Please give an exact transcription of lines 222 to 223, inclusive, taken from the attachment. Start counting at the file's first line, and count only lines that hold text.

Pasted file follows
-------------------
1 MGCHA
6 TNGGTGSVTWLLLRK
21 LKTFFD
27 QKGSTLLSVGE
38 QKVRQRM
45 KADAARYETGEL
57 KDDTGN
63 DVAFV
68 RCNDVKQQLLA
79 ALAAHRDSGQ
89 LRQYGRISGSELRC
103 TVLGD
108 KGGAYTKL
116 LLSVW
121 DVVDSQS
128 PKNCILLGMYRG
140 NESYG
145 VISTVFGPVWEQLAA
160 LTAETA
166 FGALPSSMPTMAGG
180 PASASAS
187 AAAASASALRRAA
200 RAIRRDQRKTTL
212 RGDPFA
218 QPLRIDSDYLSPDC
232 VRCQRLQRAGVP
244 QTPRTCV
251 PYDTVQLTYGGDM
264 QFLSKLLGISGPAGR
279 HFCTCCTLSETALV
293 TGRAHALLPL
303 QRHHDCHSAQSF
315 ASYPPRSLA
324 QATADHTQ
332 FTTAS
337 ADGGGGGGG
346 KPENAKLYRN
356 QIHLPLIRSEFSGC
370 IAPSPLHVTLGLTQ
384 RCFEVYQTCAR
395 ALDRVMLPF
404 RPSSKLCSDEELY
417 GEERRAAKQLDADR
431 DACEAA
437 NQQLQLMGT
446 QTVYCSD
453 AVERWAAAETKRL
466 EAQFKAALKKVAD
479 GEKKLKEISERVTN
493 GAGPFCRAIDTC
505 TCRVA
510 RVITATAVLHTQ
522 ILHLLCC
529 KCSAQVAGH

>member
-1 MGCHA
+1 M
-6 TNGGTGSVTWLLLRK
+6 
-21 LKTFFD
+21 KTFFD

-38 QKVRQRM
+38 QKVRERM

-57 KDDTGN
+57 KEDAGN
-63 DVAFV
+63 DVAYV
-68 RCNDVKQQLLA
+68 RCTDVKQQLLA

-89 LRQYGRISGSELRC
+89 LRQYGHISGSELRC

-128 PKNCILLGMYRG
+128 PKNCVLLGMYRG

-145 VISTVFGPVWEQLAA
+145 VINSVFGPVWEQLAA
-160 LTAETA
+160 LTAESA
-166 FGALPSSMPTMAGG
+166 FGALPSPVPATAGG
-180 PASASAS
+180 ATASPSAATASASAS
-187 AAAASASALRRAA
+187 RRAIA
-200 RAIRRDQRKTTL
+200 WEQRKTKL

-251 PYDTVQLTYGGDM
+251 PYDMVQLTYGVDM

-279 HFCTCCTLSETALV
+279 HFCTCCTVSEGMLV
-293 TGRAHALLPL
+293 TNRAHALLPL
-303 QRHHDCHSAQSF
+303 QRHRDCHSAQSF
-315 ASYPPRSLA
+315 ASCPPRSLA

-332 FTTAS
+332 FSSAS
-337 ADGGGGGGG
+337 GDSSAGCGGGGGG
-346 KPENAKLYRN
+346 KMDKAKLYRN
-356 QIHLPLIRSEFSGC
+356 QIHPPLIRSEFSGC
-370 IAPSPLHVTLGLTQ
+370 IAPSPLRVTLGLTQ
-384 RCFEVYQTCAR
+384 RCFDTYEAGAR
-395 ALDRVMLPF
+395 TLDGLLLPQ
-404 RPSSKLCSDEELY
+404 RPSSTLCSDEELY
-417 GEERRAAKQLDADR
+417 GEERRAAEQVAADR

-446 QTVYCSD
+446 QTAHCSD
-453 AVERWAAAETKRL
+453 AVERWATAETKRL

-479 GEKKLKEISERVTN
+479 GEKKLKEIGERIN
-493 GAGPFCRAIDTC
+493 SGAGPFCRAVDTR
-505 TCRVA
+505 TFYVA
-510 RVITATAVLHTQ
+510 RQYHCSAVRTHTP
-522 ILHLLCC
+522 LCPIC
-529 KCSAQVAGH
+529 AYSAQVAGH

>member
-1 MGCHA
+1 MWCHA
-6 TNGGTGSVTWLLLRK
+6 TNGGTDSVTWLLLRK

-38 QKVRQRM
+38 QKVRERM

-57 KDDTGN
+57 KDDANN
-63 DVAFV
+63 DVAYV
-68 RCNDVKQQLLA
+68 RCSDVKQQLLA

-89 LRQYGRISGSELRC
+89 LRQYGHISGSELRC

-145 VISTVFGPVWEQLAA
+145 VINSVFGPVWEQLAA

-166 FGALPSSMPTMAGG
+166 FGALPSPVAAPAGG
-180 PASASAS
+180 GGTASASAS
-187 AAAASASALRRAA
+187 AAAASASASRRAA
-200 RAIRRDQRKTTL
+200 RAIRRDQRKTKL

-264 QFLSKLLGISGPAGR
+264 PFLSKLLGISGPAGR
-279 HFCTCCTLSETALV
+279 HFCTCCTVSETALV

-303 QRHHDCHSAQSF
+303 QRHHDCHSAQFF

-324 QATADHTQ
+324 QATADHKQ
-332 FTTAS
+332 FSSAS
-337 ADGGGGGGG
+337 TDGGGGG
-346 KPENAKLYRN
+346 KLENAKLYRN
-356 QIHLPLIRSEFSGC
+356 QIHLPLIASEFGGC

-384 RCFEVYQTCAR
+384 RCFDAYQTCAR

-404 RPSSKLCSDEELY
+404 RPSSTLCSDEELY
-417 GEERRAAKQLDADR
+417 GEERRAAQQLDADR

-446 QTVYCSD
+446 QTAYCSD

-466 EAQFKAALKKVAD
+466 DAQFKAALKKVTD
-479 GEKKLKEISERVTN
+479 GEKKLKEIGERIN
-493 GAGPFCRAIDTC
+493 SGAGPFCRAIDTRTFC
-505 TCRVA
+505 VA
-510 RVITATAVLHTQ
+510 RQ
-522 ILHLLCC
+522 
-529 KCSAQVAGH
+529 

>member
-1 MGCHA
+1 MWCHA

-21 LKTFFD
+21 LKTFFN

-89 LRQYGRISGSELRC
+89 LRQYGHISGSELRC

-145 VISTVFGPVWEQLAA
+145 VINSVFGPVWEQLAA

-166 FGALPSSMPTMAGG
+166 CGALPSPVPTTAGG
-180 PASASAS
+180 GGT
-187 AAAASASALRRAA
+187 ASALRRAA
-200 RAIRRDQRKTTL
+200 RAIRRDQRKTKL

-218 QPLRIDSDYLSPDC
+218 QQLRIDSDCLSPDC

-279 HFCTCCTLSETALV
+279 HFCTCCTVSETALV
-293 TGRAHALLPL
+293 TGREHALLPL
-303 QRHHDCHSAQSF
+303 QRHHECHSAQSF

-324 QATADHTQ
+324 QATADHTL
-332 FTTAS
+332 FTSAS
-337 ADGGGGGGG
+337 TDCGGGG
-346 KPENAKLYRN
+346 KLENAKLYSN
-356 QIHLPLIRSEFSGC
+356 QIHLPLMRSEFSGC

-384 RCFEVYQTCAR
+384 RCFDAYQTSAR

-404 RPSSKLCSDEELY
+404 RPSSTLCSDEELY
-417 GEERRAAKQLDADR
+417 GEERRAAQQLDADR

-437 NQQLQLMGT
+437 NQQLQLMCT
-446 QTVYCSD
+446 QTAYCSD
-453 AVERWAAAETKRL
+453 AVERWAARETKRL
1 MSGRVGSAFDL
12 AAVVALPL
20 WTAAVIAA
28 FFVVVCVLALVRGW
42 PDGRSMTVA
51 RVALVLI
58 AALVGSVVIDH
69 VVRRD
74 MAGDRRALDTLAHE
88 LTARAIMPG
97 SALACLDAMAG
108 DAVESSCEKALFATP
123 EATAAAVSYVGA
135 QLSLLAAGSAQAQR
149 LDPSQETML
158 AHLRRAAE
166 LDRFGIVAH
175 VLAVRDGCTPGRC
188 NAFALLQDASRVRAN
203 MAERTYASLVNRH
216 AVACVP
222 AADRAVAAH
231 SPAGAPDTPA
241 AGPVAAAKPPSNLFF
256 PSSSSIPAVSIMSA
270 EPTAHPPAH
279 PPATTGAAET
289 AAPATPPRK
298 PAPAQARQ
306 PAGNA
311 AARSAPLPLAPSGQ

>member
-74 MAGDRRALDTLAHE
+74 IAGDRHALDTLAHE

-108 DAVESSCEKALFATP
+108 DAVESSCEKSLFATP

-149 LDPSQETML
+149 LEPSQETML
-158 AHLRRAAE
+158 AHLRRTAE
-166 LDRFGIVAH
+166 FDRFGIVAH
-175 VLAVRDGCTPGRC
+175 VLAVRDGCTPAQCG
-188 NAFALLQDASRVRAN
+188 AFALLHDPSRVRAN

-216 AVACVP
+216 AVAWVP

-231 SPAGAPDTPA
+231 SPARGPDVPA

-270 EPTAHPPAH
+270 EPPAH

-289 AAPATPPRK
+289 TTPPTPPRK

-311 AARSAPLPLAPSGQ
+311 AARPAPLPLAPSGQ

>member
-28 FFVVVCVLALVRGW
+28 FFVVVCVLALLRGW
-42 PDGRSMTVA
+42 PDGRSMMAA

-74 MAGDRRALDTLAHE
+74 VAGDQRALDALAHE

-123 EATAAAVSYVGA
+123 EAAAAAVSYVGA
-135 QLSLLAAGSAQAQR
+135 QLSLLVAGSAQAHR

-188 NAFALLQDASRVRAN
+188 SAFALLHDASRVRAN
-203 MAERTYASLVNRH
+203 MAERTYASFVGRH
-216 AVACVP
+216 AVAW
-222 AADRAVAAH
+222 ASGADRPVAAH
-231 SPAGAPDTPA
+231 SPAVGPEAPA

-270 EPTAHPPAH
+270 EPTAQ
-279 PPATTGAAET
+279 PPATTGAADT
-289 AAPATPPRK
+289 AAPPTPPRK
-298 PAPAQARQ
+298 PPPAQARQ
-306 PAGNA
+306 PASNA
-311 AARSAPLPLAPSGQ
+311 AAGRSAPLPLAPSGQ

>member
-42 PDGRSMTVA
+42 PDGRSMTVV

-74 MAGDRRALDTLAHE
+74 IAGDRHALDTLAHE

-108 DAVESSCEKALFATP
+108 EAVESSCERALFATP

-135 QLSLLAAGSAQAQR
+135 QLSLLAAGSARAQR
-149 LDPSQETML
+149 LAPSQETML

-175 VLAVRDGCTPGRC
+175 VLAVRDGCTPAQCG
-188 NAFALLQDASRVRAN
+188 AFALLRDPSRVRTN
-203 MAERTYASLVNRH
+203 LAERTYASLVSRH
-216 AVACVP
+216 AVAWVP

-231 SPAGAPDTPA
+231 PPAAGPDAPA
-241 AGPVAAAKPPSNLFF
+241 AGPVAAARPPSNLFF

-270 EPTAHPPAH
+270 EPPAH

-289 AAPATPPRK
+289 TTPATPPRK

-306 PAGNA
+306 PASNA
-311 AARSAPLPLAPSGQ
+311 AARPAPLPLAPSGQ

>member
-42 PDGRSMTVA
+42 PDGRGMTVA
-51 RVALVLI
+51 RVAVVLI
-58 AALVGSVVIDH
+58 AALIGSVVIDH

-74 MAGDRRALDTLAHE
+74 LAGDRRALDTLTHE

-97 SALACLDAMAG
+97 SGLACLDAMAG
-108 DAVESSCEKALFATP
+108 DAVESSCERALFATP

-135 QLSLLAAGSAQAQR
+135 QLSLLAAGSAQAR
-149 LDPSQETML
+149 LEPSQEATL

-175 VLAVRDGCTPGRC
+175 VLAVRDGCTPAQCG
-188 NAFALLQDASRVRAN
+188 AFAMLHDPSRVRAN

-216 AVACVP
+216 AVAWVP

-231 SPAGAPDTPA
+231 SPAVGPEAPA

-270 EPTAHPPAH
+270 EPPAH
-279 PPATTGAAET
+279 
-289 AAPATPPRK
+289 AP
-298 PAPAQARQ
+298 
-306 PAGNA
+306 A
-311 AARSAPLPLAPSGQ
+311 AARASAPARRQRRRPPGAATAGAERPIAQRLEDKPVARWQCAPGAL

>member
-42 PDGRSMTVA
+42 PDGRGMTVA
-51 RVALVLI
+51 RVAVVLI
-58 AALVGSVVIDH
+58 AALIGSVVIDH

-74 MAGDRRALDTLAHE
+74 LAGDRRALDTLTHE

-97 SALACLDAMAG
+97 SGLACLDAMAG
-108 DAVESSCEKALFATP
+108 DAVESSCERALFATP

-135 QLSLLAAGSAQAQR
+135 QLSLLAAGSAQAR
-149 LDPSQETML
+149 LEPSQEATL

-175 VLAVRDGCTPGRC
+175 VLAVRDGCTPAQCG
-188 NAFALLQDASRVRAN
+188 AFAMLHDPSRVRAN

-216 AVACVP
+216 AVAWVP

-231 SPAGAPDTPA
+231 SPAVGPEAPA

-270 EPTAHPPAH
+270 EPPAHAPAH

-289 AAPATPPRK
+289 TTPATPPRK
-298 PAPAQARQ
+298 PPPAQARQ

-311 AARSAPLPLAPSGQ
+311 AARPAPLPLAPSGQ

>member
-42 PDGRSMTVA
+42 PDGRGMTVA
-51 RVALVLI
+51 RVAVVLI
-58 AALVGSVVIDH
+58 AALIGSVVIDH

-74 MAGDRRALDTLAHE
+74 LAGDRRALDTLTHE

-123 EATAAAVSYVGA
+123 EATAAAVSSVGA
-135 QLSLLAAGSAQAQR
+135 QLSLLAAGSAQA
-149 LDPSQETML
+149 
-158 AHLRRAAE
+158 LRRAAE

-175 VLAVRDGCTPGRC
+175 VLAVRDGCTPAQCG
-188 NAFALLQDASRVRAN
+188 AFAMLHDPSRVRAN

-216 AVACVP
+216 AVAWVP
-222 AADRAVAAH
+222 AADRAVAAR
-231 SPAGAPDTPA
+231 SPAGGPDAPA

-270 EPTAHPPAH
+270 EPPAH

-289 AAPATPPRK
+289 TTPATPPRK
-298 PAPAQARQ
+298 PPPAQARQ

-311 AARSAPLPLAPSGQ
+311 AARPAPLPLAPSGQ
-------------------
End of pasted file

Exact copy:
-337 ADGGGGGGG
+337 TDCGGGG